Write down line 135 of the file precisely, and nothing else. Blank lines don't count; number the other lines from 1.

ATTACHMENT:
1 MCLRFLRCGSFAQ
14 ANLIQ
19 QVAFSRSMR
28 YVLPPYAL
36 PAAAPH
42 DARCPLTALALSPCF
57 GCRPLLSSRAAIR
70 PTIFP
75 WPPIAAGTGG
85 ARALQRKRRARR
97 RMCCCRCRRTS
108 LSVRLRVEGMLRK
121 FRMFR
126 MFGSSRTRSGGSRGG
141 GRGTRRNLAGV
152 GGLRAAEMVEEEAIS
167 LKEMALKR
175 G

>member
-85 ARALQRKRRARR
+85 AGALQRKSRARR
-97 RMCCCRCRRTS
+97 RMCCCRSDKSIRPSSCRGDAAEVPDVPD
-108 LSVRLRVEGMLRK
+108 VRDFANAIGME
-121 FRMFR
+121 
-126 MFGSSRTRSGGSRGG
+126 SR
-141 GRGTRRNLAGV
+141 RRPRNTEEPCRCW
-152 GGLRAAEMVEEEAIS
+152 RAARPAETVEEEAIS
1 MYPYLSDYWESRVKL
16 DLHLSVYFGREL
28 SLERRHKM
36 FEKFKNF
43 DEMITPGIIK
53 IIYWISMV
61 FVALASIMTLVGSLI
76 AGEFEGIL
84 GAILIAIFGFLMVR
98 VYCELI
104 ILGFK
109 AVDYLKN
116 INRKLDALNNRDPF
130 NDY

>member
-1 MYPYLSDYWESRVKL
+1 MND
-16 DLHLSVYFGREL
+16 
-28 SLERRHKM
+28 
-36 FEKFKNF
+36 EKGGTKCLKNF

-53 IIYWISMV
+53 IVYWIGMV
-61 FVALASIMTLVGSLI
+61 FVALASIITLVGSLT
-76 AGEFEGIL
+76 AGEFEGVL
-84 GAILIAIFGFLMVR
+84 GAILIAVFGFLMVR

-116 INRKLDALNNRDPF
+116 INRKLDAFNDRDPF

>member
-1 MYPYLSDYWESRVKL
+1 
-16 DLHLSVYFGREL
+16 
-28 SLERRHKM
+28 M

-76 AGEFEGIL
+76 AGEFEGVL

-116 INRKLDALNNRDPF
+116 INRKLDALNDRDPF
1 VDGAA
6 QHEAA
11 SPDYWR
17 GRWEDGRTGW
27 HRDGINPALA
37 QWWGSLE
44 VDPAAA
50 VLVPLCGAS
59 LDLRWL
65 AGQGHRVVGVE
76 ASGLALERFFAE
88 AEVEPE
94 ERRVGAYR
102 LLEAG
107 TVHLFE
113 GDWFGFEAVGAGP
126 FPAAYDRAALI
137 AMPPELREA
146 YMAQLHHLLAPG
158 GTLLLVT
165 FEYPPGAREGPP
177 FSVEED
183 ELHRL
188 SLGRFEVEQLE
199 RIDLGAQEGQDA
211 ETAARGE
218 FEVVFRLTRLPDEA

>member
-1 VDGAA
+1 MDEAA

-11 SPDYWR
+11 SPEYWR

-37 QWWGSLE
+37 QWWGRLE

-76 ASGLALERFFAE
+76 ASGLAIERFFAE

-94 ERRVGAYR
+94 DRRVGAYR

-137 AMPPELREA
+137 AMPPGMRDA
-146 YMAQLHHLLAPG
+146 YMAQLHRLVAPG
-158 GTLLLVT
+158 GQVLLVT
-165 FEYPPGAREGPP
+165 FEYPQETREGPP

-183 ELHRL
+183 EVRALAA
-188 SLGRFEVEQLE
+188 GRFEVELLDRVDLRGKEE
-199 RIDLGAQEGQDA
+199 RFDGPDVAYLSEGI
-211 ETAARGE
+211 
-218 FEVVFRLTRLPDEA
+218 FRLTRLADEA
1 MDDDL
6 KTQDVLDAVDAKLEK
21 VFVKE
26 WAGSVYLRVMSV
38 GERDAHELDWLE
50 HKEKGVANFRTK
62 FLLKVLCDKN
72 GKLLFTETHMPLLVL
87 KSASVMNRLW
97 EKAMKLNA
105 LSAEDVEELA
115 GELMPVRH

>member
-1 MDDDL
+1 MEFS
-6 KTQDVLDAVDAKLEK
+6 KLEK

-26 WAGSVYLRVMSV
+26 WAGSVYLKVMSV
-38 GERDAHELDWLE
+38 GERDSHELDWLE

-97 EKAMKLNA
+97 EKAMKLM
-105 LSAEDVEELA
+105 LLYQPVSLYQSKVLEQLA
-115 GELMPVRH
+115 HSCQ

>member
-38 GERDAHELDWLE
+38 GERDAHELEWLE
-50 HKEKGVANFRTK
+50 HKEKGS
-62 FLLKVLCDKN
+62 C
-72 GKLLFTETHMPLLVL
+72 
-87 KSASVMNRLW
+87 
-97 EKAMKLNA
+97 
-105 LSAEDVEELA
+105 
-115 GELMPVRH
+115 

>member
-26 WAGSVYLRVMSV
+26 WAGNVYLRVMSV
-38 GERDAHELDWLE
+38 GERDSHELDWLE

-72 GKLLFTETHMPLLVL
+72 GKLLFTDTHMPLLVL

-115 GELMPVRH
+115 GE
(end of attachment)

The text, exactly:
6 KTQDVLDAVDAKLEK